Most buy and sell side institutions realize the importance of having a robust system for creating cool new models, gaining support for complex payoffs, and performing advanced scenario analysis—that is, the more complicated tasks involved in managing a trade portfolio.
However, over the years in my work with numerous financial firms, I have found that while institutions may initially be drawn to a solution because it is able to support the complexities of trading, a system that handles “the basics” well is just as important. Therefore, in today’s blog post, I’ll discuss a few different examples of, perhaps less exciting, but very essential functionality that leading derivatives firms are relying on in their investment businesses.
Example 1: Validating Curves
Curve building is an integral part of any derivatives business. It is critical that curves accurately reflect the nature of markets they are intended to describe. If they don’t, you’re probably losing opportunities by lagging the market, trading on bad information, misreporting P&L or misunderstanding risk in your book.
But equally important to constructing accurate curves is having the tools to validate existing ones. Such functionality will help you calibrate existing models, and in turn, proactively manage model risk, a task growing more important given the increasing complexity of firms’ financial transactions. Furthermore, accurate curves can result in competitive advantage. They enable you to avoid lag time of assessing multiple dealer quotes, produce independent prices that you can rely on, report the most accurate P&L and get a holistic view of risk across your organization.
Example 2: Pricing the Simple Stuff
A strong selling point of many risk and valuation platforms is their ability to price really exotic instruments. This functionality is certainly important to have, however, for most firms pricing the simpler, vanilla trades is also a key part of business. Specifically performing, what I think of, as basic actions such as modelling simple equity derivatives is important to a lot of firms.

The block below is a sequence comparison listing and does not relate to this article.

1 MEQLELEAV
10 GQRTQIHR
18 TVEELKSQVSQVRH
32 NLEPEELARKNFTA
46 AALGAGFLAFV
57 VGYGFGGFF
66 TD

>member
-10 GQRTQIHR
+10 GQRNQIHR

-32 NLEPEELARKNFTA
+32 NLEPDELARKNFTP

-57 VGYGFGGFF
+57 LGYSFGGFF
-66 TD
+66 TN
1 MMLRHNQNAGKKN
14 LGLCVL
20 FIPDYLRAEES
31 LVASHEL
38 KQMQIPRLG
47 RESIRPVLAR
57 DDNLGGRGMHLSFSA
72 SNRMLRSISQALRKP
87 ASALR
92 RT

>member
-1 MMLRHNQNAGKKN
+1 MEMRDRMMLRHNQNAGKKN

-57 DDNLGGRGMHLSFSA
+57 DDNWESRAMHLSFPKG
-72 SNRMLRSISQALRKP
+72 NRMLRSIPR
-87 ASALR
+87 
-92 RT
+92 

Various assumptions go into the valuation of derivatives, e.g. the use of discrete/continuous dividends or the use of various discounting/accruing/repo curves. As opposed to continuous dividends (which are more analytically tractable), where you assume you will earn interest right away and continuously on your trade, with discrete dividends, you only assume dividends will happen at discrete points in time. I have found that many valuation platforms in the market today do not offer coverage for all combinations of these assumptions, so this is a point to keep in mind if you are in the process of evaluating solutions.
Example 3: Pricing Portfolios with Different Instrument Types
Recently we had one client from an advisory firm who expressed his satisfaction over the fact that our solution allows him to pass client portfolios comprised of assets and hedges through the systems as one cohesive portfolio. He explained that with prior systems in use, he was forced to separate the contents of diverse portfolios and submit them separately by instrument. This workflow proved inefficient and neglected to acknowledge the relationships that existed between the various trades. But now, the client can price and analyze portfolios with assets and hedges together in a single platform, where he can control the curves being valued against. From there, consolidated risk reports can be generated.
Additionally, for many firms the process of aggregating cash flow is difficult when systems do not allow for portfolios to be submitted as a whole. This is because performing an aggregation often requires information about the risk factors shared by multiple positions within a given portfolio.
Example 4: Asset/ Liability Modeling (ALM)
ALM functionality is particularly useful for firms like pension funds that have a steady stream of payments coming out of their fund over a certain period of time. To offset the outgoing payments, pensions will often purchase instruments like bonds or swaps in a cashflow matching exercise. This is where strong analytical support for ALM becomes necessary.
But many financial institutions are overall challenged by ALM decision-making. They struggle with managing a balance sheet comprised of inter-related assets and liabilities. And, beyond that, regulators are imposing their own limits on ALM. An example is the liquidity coverage ratio (LCR) being phased in by the Basel Committee on Banking Supervision, which is requiring banks to maintain a stock of high-quality liquid assets (HQLA) sufficient for 30 calendar days under stressed scenarios.
To optimize ALM matching and hedging decisions, firms should look for a risk and valuation platform that offers the abilities to perform cash flow projections, flexible modeling, on-demand sensitivity analysis and agile scenario analysis.
The promising news is that there are sophisticated solutions available in the marketplace today that are equally as good at offering you coverage for your more complicated risk and valuation challenges as they are at providing basic, but essential functionality for items like pricing plain, vanilla instruments or validating curves.
For information on additional advantages you can gain from using a modern enterprise valuation and risk platform, please view our on-demand webinar, Valuation and Risk Best Practices.